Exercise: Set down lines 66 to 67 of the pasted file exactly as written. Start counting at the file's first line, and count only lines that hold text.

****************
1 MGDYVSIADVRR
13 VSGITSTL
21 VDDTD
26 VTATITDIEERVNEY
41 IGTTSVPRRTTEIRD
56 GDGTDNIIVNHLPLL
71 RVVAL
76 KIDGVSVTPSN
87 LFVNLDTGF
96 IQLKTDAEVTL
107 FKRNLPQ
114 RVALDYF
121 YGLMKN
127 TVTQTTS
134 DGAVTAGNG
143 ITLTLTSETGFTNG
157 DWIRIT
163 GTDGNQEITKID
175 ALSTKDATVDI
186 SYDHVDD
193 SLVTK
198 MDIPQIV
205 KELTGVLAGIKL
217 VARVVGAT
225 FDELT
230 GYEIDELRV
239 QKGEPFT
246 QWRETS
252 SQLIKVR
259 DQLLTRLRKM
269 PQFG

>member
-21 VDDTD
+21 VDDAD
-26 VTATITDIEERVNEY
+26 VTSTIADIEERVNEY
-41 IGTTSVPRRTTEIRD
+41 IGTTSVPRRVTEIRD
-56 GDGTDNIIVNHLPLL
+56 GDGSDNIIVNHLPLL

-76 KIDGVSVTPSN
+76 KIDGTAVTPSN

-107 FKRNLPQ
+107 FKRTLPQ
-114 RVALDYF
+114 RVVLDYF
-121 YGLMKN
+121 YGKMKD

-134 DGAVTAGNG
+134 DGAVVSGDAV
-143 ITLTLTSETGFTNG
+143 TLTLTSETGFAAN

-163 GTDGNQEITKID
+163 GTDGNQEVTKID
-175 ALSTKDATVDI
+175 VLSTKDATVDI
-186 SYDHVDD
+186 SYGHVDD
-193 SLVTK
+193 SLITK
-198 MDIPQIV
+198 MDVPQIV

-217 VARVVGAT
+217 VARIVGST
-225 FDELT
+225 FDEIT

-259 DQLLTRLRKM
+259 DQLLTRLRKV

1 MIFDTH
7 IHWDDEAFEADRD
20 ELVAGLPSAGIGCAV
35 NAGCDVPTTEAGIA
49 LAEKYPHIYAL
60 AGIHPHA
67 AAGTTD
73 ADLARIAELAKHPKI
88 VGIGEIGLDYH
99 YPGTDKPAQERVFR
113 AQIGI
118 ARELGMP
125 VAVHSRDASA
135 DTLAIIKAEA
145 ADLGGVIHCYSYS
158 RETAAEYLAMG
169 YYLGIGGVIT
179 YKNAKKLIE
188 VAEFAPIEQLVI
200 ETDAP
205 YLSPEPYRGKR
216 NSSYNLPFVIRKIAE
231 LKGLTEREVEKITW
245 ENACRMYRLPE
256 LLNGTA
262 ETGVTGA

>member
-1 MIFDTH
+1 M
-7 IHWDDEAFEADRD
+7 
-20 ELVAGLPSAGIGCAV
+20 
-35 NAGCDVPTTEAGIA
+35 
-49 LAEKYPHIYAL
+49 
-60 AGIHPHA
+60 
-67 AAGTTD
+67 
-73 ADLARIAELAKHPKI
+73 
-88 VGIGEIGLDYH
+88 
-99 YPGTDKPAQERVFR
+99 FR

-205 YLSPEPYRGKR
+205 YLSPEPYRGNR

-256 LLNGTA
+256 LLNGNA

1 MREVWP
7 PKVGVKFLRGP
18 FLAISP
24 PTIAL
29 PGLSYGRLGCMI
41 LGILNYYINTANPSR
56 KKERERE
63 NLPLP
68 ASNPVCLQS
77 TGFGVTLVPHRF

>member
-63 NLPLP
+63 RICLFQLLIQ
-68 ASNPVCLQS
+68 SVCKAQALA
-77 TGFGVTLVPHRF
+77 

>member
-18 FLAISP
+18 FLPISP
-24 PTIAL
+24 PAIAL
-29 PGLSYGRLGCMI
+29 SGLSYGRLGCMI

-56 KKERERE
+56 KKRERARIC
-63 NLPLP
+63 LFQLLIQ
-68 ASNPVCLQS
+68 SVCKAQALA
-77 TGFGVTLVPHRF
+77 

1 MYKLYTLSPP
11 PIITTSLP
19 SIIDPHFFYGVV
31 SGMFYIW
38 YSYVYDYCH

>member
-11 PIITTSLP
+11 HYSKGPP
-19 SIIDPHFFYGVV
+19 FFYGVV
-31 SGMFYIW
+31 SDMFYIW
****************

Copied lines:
+225 FDEIT

-259 DQLLTRLRKM